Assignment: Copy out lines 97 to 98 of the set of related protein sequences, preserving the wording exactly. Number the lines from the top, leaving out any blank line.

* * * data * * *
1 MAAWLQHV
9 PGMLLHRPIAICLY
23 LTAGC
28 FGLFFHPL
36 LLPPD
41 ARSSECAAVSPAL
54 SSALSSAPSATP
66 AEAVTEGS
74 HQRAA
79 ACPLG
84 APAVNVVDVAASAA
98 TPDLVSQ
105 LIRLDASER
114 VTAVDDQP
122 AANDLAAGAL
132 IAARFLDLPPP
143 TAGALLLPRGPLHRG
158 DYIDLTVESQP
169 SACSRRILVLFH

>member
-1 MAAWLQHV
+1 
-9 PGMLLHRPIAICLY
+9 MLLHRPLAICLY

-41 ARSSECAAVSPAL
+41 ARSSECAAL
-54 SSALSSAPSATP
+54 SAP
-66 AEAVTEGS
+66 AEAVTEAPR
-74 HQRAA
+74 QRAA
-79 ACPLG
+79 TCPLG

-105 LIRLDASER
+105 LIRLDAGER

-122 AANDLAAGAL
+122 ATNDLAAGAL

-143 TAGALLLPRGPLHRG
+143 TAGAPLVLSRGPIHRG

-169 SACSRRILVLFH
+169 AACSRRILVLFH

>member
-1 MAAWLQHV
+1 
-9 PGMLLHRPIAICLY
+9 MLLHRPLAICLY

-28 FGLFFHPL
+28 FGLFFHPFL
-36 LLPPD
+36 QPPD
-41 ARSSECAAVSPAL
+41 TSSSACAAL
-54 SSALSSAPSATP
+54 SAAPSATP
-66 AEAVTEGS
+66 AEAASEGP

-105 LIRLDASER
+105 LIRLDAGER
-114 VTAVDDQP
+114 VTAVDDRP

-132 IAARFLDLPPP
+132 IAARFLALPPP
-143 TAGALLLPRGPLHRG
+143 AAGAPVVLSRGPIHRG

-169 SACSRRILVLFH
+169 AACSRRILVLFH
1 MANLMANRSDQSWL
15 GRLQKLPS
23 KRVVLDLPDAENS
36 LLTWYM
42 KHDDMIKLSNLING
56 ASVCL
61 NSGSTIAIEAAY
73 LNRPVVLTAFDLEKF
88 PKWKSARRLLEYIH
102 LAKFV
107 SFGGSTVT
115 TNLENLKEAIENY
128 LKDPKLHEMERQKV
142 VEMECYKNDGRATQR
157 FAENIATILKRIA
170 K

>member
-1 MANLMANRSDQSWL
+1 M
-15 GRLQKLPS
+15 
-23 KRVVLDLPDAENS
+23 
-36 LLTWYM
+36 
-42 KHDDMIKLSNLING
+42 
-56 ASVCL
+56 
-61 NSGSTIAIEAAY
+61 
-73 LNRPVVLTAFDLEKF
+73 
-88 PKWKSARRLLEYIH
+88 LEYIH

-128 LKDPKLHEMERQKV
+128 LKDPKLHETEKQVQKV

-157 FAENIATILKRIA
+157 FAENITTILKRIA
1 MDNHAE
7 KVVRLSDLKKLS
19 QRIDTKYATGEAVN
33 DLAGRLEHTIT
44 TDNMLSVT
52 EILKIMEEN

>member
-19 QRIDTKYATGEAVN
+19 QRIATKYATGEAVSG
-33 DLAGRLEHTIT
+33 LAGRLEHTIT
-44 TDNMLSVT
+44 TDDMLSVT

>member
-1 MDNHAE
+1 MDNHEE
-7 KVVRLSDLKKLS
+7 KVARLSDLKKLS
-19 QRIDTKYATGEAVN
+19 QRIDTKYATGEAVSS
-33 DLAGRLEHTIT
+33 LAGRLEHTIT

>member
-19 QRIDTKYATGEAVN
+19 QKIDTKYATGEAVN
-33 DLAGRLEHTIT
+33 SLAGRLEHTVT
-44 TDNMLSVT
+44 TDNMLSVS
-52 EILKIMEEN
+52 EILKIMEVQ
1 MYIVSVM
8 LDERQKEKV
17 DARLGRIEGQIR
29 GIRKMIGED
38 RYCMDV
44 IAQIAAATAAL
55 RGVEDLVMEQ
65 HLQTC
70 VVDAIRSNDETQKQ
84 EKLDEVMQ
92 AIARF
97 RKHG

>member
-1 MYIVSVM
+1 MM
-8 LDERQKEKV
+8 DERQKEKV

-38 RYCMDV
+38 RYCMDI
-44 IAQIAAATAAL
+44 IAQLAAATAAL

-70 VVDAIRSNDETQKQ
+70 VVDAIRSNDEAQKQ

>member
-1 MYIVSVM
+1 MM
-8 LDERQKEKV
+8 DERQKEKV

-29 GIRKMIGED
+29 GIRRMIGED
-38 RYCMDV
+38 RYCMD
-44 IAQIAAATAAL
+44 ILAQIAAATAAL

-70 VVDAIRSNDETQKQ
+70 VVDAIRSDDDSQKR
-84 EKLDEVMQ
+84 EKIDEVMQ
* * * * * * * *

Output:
-61 NSGSTIAIEAAY
+61 